Procrastination, beautiful music and a sneak preview of “The Real Beekeepers of Flyover Country”

I really need to be working on my newspaper story about Miriam-Khaye Seigel’s wonderful recording of Yiddish music, “Toyznt Tamen.”

I also want to write about Stephen Wade’s “The Beautiful Music All Around Us.” Sweetheart and I saw and heard him last week at our local Repertory Theater*. But I want to hold off until I have acquired and read his book.

He didn’t have any at his show, which was Wade telling great stories about the American folk music gathered by people like John Lomax, and singing the songs Lomax and others gathered. As a young performer, Wade went looking for – and found – many of those people, and he stayed in their lives. So the stories he told were personal, but had long reach, because so many of the songs were old friends. Also, Wade is an astonishing performer. I am sure he and Steve Martin have seen each other’s living rooms more than once.

a chair with a program on it
A post-show shot of the stage and program. (No photography was allowed during the performance, a shame, because there were a lot of gorgeous banjos and a pretty guitar on stage.)

But enough with the dazzling artistry. On to flights of fancy. Specifically, imagining myself as one of the Real Beekeepers of Flyover Country, sought after by tabloid reporters craving Beekeeper drama.

Here’s what that might have looked like this past Sunday:

Real Beekeepers-crazed Tabloid Reporter: “You’ve got a vintage bee veil and a $10 ukulele! What are you going to do next?!”

Deluded middle aged aspiring Beekeeper with an overactive imagination: “I’m going to go outside and open up my beehive!”

At that point, the fantasy falls apart. No one gets drunk, no chairs are thrown, no one goes to jail and the closest thing to couture is my tumbling composter. There’s a backyard and a beehive.

The closest thing to drama is that my friend Jeff, who had one of his nine hives in our back yard for two years, moved to Colorado last fall, leaving me bereft. I loved watching the bees, and that actual honey came out of the hive was a surreal thrill. So, Jeff said he’d leave me enough to get started beekeeping.

He left a single deep brood box on a hive stand. I knew I needed another brood box, and some honey supers. But all the bee catalogs I’m looking at sell 10 and 8 frame boxes, and I wasn’t sure whether Jeff’s former hive was of the 8- or the 10-frame variety. (We talked last night, and he helped me put together an order for everything I need. I’m getting it from Mann Lake, because Jeff said they have free shipping.)

Evidently, frame quantity is an individual preference. Some beekeepers think the 8 frame hives are easier to work and generate more honey. My agenda is more about beewatching and less about honey yield. So my main interest in knowing which kind Jeff left me was so I’d know what to order when I get around to ordering. Which I need to do before my two pounds of bees and their queen show up, sometime in May.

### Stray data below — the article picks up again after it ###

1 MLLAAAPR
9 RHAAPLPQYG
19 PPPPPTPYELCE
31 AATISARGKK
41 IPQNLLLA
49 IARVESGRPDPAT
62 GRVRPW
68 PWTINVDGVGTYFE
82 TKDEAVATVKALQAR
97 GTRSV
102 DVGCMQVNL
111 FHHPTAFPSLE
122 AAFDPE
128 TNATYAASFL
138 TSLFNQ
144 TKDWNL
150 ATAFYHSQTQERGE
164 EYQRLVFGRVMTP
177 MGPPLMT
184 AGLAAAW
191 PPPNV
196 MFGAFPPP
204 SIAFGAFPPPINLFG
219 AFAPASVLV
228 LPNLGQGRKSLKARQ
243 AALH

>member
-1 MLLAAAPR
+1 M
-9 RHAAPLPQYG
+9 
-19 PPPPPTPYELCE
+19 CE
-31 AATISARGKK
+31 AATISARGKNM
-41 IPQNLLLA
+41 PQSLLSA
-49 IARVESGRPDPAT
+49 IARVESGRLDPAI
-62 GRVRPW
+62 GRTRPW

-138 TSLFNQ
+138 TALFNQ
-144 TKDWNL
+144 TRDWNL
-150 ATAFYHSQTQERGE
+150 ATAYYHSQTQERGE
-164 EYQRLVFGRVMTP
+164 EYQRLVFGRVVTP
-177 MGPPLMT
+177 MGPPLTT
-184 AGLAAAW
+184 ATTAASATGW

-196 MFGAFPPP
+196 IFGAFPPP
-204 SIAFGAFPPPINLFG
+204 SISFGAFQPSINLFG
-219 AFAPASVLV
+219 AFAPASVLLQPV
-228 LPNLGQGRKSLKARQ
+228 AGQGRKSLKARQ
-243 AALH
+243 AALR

I knew there were no bees in the hive when I went out to open it up this past weekend, because I’d opened it earlier in the week. I learned in my Beginning Beekeeping Workshop that you don’t want to open a hive unless it’s warmer than 45 degrees Fahrenheit (about 8 for you Celsius types). If I’d been thinking more about what Andy had told us in the workshop, I would have known without opening the hive.

One hive box in Flyover Country is a death sentence for wintering bees. In the south, one is enough. But in colder climates, you need two for the bees to even have a chance at survival. They keep warm by clustering in a huddle and beating their wings to generate heat. Which takes energy. Which requires eating. Adult bees eat honey, which is why beekeepers don’t harvest the honey from hive boxes.

Harvested honey comes from shallower boxes that go on top of the hive boxes. They’re called “supers.” The term seems to be related to their position on the hive.

You add the honey supers after there’s a good store of honey in the boxes, and you know that by checking the bees every week or so during the summer. (I think. I will know a lot more about this by summer.)

In order to work a hive, you also need a smoker. A smoker is a strange-looking contraption that looks like a very small prototype of a tin man torso wearing a hat, with a bellows attached to one side of it.

Bees communicate through pheromones, so you light the smoker and then use the bellows to blow a puff of smoke into the hive. It interrupts the pheromone flow (kind of like a bee version of unplugging your router) and the bees – from what I hear – stumble around in a kind of stoned daze, forgetting they’re supposed to attack. That’s when you can check the hive and make sure there are baby bees and no nasty invaders – hive beetles, varroa mites, tracheal mites or wax moths. Sometimes mice try to settle in. You do not want mice in your beehive.

As of yesterday, I have a vintage smoker to go with my vintage bee veil. It came from e-bay. The price was right, and it looked like it was in good condition.

Most important, the cat approved.

Cat looks at bee smoker
Feline quality control inspector Betty checks out the bee smoker.

*A special thanks to my wonderful friend Jimmy for the tix.

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